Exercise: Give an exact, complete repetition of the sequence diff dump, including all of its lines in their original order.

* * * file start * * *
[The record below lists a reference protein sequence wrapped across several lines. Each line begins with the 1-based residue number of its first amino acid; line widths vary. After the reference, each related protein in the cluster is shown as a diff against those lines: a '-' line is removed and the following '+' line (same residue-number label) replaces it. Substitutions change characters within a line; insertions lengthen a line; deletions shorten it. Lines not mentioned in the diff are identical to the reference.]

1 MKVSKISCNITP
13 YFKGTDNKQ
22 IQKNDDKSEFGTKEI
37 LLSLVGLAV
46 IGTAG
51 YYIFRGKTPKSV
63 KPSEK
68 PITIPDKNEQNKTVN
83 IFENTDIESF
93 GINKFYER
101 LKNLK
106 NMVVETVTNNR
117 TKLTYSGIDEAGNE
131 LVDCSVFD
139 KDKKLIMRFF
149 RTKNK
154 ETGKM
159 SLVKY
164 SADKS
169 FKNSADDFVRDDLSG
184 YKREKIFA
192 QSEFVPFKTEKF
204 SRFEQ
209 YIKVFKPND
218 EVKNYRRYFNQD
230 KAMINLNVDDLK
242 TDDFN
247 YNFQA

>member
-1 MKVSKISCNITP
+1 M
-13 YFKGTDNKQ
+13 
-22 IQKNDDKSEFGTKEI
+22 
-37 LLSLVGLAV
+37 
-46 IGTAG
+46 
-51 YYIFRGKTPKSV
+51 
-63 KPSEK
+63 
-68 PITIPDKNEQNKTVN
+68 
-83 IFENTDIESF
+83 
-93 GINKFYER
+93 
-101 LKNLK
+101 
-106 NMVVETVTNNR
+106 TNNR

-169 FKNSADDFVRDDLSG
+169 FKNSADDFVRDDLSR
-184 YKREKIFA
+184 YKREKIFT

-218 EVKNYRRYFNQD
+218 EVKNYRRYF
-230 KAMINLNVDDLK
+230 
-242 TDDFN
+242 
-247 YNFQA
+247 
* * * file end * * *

[The record below lists a reference protein sequence wrapped across several lines. Each line begins with the 1-based residue number of its first amino acid; line widths vary. After the reference, each related protein in the cluster is shown as a diff against those lines: a '-' line is removed and the following '+' line (same residue-number label) replaces it. Substitutions change characters within a line; insertions lengthen a line; deletions shorten it. Lines not mentioned in the diff are identical to the reference.]

1 MKVSKISCNITP
13 YFKGTDNKQ
22 IQKNDDKSEFGTKEI
37 LLSLVGLAV
46 IGTAG
51 YYIFRGKTPKSV
63 KPSEK
68 PITIPDKNEQNKTVN
83 IFENTDIESF
93 GINKFYER
101 LKNLK
106 NMVVETVTNNR
117 TKLTYSGIDEAGNE
131 LVDCSVFD
139 KDKKLIMRFF
149 RTKNK
154 ETGKM
159 SLVKY
164 SADKS
169 FKNSADDFVRDDLSG
184 YKREKIFA
192 QSEFVPFKTEKF
204 SRFEQ
209 YIKVFKPND
218 EVKNYRRYFNQD
230 KAMINLNVDDLK
242 TDDFN
247 YNFQA

>member
-1 MKVSKISCNITP
+1 M
-13 YFKGTDNKQ
+13 
-22 IQKNDDKSEFGTKEI
+22 
-37 LLSLVGLAV
+37 
-46 IGTAG
+46 
-51 YYIFRGKTPKSV
+51 
-63 KPSEK
+63 
-68 PITIPDKNEQNKTVN
+68 
-83 IFENTDIESF
+83 
-93 GINKFYER
+93 
-101 LKNLK
+101 
-106 NMVVETVTNNR
+106 TNNR

-169 FKNSADDFVRDDLSG
+169 FKNSADDFVRDDLSR
-184 YKREKIFA
+184 YKREKIFT

-218 EVKNYRRYFNQD
+218 EVKNYRRYF
-230 KAMINLNVDDLK
+230 
-242 TDDFN
+242 
-247 YNFQA
+247 